At the EULAR Annual Meeting 2015 in Rome I’ve seen two abstracts / posters on osteoarthritis and DMARDs, actually both abstracts looked at hydroxychloroquine (HCQ)
N. Cid Boza and colleagues published [AB0865]: “Hydroxychloroquine in the symptomatic control of erosive hand osteoarthritis”. “A total of 10 patients were included between July 2012 and July 2013 and all completed a 24 weeks follow up.” “A 50% of patients reached a reduction of at least 20% of pain assessment by AUSCAN pain domain …”. They concluded: “Our results suggest that hydroxychloroquine may decrease inflammatory activity in erosive hands OA and thus functional impairment after 24 weeks … Hydroxychloroquine was well tolerated and no major side effects were observed.”
N=10 isn’t much to draw conclusions upon! It is unclear, how “inflammatory activity” has been measured. All in all, I cannot see any advantage of hydroxychloroquine over non-treatment. No major side effects in 10 patients is underrating the known risks of the drug.
N. Basoski and colleagues looked at [OP0304]: “Efficacy of hydroxychloroquine in primary hand osteoarthritis: a randomized, double-blind, placebo controlled trial.” They concluded: “This study shows that 24 weeks of treatment with HCQ in symptomatic hand OA did not reduce pain when compared to placebo. Also, no effect was observed in change of AUSCAN total and subscales scores or AIMS2-SF scores between both treatment groups. These results suggest that HCQ should not be prescribed in patients with primary hand OA with mild to moderate pain symptoms.”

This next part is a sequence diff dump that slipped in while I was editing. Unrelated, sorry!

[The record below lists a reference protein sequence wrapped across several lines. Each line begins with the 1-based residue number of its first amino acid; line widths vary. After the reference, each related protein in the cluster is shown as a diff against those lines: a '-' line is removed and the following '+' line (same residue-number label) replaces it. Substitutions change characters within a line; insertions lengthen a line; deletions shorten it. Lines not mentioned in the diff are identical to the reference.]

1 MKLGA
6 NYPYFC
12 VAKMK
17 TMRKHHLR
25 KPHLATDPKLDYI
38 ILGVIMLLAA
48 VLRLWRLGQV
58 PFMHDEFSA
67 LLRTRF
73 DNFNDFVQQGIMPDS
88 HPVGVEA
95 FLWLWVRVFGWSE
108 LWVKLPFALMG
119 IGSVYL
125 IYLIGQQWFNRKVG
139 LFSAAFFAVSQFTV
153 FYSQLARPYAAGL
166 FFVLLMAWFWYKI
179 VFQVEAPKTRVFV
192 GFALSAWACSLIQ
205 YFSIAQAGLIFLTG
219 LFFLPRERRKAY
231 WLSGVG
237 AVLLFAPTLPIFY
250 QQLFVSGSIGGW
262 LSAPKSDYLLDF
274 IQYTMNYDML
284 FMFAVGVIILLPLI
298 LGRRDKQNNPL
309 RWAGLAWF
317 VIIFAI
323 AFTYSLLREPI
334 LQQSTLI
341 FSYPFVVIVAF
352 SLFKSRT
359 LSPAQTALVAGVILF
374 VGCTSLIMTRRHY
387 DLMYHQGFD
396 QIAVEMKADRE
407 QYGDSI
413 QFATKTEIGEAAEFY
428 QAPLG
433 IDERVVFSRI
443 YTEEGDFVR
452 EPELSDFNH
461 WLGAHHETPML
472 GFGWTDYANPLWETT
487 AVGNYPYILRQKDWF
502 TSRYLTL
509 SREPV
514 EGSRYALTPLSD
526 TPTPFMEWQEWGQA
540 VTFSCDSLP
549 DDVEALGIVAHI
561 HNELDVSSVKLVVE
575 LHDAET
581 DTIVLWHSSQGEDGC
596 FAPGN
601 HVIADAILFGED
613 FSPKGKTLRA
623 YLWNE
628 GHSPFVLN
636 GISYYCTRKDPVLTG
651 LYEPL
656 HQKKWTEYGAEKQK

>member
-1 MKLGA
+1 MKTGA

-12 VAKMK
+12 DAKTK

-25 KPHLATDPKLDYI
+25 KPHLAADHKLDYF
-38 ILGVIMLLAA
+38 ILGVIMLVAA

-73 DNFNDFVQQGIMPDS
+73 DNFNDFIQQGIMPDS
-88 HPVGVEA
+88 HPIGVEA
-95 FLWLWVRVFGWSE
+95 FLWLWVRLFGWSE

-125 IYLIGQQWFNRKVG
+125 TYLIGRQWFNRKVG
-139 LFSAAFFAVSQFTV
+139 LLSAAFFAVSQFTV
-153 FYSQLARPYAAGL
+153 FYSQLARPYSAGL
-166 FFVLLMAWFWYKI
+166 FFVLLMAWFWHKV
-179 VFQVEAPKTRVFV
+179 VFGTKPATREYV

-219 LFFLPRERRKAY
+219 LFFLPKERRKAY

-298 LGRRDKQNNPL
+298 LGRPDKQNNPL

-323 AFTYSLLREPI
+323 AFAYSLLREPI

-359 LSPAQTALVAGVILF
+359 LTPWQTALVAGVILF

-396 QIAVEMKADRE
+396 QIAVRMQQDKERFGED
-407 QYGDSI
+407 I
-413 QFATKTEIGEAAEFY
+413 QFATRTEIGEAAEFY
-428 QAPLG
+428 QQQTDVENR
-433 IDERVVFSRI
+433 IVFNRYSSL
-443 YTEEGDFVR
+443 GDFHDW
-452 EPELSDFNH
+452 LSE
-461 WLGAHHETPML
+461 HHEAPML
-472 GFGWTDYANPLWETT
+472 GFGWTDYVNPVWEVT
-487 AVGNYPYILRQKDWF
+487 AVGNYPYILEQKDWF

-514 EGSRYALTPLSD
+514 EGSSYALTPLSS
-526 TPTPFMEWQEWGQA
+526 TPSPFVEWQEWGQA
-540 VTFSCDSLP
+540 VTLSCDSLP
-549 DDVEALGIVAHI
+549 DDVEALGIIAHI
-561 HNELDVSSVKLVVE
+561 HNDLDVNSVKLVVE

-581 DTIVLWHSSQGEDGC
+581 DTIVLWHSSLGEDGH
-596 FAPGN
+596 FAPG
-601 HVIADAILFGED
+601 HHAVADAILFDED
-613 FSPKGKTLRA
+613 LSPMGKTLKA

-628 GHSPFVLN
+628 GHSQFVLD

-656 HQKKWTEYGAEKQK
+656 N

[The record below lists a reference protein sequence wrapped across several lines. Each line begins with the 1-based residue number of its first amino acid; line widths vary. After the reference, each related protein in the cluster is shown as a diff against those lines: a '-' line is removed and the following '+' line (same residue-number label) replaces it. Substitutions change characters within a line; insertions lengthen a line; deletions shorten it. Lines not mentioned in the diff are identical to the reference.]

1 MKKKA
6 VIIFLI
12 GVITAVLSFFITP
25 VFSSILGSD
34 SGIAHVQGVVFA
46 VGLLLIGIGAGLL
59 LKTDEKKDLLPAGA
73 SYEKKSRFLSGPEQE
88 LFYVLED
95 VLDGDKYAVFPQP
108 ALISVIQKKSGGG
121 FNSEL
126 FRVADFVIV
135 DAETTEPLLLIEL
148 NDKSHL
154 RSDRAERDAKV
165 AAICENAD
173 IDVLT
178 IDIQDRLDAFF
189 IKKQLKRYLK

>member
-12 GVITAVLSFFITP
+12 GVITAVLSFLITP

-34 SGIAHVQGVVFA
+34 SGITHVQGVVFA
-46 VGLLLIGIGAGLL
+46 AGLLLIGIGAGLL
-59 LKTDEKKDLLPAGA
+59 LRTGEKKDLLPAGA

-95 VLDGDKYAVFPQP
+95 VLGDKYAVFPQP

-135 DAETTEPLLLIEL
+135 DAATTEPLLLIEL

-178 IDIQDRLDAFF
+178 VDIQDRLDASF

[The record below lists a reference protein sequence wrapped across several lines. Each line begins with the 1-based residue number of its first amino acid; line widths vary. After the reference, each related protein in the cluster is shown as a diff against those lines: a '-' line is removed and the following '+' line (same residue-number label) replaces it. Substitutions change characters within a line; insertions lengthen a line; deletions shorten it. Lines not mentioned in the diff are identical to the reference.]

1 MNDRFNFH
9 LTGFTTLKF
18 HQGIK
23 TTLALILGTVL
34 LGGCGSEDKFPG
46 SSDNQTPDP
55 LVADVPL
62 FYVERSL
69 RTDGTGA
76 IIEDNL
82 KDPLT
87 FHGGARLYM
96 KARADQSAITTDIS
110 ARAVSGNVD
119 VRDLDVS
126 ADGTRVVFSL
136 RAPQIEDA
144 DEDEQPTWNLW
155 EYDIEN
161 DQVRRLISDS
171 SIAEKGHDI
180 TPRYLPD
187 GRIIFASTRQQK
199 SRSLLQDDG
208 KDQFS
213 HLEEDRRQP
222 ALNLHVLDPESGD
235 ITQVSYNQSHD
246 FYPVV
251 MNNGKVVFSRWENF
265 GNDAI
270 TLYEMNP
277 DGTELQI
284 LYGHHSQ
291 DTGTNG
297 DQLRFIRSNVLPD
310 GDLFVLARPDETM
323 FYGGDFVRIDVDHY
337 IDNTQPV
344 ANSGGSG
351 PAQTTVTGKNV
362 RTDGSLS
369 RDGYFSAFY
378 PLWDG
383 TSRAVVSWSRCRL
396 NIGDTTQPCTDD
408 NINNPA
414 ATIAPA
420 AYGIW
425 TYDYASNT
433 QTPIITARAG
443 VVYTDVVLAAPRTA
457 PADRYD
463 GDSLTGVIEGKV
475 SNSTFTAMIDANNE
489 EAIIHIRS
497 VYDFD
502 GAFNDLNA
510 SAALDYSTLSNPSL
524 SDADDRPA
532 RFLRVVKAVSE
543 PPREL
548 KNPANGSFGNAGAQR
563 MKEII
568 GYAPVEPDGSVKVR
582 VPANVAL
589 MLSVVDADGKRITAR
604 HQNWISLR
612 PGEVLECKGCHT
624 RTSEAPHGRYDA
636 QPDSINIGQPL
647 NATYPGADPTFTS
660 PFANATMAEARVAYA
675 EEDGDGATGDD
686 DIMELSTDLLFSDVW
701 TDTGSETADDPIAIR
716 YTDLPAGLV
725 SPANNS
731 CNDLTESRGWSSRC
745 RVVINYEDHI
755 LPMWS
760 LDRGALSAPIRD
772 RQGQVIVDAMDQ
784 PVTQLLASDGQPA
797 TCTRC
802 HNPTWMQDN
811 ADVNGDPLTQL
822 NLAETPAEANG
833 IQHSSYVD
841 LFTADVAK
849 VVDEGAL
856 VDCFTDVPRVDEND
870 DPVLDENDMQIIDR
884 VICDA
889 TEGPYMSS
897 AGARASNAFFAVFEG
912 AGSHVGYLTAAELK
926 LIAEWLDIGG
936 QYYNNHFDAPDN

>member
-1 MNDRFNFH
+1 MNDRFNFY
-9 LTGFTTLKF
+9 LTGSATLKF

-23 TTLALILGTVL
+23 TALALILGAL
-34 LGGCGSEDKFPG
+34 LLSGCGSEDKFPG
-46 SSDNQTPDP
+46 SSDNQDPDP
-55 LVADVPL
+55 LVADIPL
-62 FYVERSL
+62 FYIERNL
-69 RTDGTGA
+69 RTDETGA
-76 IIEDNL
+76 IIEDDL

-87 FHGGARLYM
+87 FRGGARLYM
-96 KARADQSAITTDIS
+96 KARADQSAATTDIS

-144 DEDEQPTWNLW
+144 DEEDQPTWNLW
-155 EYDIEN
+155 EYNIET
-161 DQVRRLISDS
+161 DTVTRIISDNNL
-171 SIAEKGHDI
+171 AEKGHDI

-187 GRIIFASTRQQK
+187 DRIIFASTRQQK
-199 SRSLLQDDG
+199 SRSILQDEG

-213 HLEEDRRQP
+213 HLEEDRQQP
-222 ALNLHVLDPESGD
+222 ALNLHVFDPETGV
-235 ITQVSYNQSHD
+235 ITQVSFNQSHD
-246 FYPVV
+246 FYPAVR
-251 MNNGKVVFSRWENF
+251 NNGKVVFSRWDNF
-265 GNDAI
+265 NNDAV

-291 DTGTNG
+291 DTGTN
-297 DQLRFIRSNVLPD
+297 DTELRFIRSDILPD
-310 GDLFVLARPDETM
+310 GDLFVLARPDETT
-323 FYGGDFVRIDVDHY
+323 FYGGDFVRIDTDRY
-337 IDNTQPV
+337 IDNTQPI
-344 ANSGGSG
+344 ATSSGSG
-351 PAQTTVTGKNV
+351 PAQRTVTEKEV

Well, this study had been designed double-blind, placebo controlled, and was with N=98 in both groups well powered. The authors didn’t want to rule out that HCQ could be useful in other phenotypes of hand OA.
Not let’s come to the PLUS …
Today I’ve received the September issue of Annals of rheumatic diseases. X. Chevalier and colleagues published: Adalimumab in patients with hand osteoarthritis refractory to analgesics and NSAIDs: a randomised, multicenter, double-blind, placebo-controlled trial.” [Chevalier, X, et al. Ann Rheum Dis 2015;74: 1697-1705. doi:10.1136/annrheumdis-2014-205348] The authors concluded that “Adalimumab was not superior to placebo to alleviate pain in patients with hand OA not responding to analgesics and NSAIDs.”
We might conclude that DMARDs that are effective in rheumatoid arthritis and/or psoriatic arthritis might not work in osteoarthritis, even if joint destruction in the end might look similar. We might go on testing other traditional or biological DMARDs, but my guess is that it’s a dead end.
We should put the focus on studying how the process of joint degradation is started, maintained, and timed in osteoarthritis, before we look, which drug may have a chance to counteract this process.